facile easy fah-seel
difficile difficult dee-fee-seel
intéressant interesting ang-tay-ress-ahng
ennuyeux boring ahng-nwee-yer
intelligent intelligent ang-tel-ee-zhahng
stupide stupid stü-peed
poli polite po-lee
impoli impolite ang-po-lee
heureux happy er-rer
malheureux unhappy mahl-er-rer
bon, bonne (f.) goodbong; bonn
mauvais bad moh-vay
attentif, attentive (f.) attentive ah-tahng-teef; ah-tahng-teev
premier, premiere (f.)first prerm-yay; prerm-yairr
secret, secrète (f.)secret serkray; serkret


  • the ones marked with (f.) refer to the feminine form of the adjective.
  • The italicized letters in the pronunciation guide are meant to be pronounced with a nasal sound.


5. NUMERICAL ADJECTIVES (Adjectifs numéraux)

These so-called adjectives are technically not adjectives at all, and are in fact, just a regular use of the functions of numbers and mathematics. But because they act like adjectives themselves in the way they describe or tell details about the nouns, they are often included in French lessons as adjectives.

If you are already familiar with French numbers, this should be a breeze to you. If not, you may want to brush up on your numbers by heading over to the article  The Easy Guide to French Numbers There are three kinds of numerical adjectives, and these are:

  • Cardinal numbers which are used for counting, such as un, deux, trois, quatre, cinq, and so on (one, two, three, four, five, etc.)
  • Ordinal numbers used to rank or tell the position and order. Examples: premier, deuxième, troisième, qatrième, cinquième, and so on (first, second, third, fourth, fifth, etc.)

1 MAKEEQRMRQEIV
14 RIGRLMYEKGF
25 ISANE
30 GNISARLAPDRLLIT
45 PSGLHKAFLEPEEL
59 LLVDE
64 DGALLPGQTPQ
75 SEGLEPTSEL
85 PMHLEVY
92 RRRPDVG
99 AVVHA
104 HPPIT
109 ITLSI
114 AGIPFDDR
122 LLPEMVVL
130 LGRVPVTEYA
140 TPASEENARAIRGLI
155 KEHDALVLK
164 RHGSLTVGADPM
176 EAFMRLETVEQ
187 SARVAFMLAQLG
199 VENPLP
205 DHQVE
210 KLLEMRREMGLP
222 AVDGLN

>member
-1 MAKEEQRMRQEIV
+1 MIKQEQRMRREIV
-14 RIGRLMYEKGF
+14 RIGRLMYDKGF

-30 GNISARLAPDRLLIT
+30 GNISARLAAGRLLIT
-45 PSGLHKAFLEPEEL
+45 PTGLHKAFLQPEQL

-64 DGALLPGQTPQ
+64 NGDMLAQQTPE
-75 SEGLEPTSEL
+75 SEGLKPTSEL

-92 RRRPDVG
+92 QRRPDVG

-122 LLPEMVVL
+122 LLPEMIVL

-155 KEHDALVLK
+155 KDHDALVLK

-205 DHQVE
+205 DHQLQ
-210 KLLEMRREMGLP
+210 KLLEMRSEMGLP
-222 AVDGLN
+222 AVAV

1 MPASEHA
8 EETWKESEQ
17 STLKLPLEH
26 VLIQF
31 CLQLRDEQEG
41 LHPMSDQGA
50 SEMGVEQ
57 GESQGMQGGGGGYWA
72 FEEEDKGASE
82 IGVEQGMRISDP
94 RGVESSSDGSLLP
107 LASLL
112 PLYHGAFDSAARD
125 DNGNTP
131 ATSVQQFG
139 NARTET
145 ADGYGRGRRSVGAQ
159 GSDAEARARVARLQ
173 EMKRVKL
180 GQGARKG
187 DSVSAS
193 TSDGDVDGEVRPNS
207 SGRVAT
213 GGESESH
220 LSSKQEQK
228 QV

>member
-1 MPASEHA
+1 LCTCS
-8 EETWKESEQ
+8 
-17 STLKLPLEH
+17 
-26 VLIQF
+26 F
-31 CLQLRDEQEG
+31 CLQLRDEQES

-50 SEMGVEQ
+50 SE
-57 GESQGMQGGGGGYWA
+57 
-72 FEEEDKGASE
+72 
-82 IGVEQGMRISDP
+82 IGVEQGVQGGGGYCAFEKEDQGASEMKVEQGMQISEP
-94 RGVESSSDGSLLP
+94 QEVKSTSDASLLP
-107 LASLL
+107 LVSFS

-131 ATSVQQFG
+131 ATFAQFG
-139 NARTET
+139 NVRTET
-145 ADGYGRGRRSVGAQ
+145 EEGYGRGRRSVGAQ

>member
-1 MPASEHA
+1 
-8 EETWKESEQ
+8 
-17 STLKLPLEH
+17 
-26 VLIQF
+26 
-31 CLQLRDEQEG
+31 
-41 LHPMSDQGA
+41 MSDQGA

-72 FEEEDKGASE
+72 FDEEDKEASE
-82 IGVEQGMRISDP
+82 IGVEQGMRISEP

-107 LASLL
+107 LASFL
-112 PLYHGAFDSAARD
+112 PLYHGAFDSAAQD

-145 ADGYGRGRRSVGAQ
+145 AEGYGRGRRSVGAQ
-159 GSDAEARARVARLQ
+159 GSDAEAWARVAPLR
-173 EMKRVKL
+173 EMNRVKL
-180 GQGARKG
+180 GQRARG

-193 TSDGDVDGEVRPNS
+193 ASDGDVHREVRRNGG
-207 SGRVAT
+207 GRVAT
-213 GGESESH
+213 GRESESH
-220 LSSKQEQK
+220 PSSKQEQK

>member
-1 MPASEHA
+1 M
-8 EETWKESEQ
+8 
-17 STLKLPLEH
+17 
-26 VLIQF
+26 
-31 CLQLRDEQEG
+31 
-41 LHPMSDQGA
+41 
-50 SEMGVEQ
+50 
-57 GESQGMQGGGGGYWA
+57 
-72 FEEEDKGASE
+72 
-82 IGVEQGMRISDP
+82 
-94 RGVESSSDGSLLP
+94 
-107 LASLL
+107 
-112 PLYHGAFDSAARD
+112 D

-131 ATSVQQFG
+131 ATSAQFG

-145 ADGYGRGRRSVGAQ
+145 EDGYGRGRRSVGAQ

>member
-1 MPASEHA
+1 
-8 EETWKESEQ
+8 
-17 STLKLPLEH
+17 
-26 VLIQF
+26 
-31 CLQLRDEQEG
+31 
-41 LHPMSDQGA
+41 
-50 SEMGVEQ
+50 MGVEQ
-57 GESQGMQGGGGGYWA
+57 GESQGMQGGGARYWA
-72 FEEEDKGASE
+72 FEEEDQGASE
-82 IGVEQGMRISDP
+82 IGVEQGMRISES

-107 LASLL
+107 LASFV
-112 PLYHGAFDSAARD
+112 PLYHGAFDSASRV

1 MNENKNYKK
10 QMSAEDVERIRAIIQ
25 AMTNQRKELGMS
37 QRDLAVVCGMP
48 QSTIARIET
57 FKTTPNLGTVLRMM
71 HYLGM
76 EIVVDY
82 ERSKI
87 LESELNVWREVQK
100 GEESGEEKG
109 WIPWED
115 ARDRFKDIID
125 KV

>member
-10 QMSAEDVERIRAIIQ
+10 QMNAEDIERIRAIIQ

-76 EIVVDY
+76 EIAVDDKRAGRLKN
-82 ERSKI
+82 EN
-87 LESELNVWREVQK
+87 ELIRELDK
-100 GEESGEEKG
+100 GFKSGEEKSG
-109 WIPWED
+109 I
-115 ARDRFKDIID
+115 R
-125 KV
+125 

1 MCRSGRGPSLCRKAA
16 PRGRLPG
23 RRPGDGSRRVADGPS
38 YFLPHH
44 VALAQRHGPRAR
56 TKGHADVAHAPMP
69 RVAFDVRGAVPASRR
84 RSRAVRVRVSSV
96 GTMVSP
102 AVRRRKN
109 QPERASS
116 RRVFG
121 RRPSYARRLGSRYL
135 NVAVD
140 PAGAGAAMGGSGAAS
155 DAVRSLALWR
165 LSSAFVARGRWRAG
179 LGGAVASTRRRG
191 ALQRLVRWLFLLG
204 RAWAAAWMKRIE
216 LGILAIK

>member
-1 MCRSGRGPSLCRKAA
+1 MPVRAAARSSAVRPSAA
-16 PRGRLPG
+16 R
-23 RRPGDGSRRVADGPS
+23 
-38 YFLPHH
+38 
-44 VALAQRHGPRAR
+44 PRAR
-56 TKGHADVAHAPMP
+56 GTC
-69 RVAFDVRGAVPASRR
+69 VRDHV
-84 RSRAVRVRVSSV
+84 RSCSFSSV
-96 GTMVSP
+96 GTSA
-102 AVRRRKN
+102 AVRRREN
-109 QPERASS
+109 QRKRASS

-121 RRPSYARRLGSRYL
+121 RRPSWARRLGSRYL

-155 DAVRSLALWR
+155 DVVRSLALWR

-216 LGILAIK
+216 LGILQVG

• Multiplicative numbers employed to multiply an amount. Examples of multiplicative numbers: simple, double, triple (single, double triple)

With all that classification out of the way, the question now is this: Where do you put a numerical adjective in a sentence?In the previous lesson, we discussed that adjectives usually appear AFTER the noun they are describing. But in some cases, they could also appear BEFORE, BEFORE or AFTER depending on the meaning, and BEFORE or AFTER with no changes in the meaning. For numerical adjectives, the rule is: they come BEFORE the noun that they modify.

  • Cardinal numbers come before the noun and the other adjectives. Example: un chat noir (a black cat), deux sacs (two bags).
  • Ordinal numbers and multiplicatives also come before the noun. Example:  troisième jour (third day), triple mot (triple word)

The next question that begs to be answered is: Like other adjectives, do numerical adjectives need to “agree” with the nouns they describe? Fortunately for French-learners like you, this is one area where there are no difficult rules of agreement think about. The rule is very simple:

  • All cardinal numbers except for “one” are invariable. Meaning, they do not need to agree to the gender of the noun. As for “one”,  the masculine un becomes une in its feminine form.
  • All ordinal numbers except for “first” are invariable. The masculine premier becomes première.
  • As for multiplicative numbers, they are all invariable and can readily be used as either masculine and feminine genders.

As previously mentioned, numerical adjectives are quite easy to understand if you already have a grasp of French numbers. They don't have as many rules as the other regular adjectives do.

With that, we conclude this lesson on French adjectives. Remember, the key to grasping these lessons is repetition Do not forget to keep coming back to this page and reviewing what you have learned until you have thoroughly familiarized the topics as well as the different rules. 

I am confident that this French adjectives list masculine and feminine and plural variations will help learning to speak French easier!


P.S. You would be doing me a HUGE FAVOR by sharing it via Twitter or Facebook.